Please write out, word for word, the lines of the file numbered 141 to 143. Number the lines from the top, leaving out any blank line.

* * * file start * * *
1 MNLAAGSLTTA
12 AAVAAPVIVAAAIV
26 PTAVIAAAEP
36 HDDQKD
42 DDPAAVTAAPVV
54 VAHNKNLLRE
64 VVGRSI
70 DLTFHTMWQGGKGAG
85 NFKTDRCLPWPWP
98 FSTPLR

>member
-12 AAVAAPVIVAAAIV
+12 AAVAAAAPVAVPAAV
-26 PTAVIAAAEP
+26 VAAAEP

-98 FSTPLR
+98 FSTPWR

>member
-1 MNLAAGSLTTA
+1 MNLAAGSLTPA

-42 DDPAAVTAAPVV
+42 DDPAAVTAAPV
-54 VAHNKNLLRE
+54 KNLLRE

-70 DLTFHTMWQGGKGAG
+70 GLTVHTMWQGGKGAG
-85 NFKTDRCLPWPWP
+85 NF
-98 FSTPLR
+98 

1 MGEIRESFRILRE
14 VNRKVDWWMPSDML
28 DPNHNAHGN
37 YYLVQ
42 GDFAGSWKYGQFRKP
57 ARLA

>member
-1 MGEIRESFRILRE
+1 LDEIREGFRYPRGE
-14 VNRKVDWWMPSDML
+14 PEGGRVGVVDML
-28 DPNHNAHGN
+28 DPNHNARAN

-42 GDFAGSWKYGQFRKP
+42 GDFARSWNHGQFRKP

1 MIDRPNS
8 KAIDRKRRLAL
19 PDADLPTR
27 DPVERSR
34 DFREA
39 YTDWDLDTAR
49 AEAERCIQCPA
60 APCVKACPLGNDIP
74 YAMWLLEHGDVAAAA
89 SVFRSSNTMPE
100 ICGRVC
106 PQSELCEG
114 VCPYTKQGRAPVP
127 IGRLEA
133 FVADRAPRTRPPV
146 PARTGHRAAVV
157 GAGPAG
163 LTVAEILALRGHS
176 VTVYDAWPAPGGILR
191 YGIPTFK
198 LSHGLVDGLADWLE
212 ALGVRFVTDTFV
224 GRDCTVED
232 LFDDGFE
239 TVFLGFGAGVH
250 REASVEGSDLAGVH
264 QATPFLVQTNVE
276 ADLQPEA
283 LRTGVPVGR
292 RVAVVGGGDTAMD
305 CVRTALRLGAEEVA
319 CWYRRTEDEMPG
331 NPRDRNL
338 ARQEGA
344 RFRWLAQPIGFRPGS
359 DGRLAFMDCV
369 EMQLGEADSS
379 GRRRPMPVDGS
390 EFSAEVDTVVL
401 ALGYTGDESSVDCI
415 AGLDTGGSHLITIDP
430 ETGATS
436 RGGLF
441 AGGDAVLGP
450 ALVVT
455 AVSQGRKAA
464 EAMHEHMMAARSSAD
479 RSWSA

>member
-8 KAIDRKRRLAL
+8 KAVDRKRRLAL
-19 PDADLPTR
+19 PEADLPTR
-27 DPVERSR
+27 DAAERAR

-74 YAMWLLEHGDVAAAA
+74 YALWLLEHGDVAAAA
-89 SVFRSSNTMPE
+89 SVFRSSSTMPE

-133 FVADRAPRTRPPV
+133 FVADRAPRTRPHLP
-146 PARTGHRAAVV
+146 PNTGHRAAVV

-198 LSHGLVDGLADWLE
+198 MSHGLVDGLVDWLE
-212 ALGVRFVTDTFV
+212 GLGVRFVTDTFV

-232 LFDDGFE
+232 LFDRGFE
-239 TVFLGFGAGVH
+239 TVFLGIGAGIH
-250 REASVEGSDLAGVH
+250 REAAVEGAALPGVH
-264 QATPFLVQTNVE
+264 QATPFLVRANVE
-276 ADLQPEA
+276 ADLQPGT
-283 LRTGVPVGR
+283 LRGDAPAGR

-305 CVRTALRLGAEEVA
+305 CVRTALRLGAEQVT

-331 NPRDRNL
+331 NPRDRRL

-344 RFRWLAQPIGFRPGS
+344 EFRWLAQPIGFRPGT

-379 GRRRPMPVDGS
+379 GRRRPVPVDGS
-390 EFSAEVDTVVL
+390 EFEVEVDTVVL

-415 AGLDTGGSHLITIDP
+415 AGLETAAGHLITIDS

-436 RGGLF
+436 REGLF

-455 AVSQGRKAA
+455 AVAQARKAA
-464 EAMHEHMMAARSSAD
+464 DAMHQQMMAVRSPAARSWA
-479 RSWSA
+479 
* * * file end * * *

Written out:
-464 EAMHEHMMAARSSAD
+464 DAMHQQMMAVRSPAARSWA
-479 RSWSA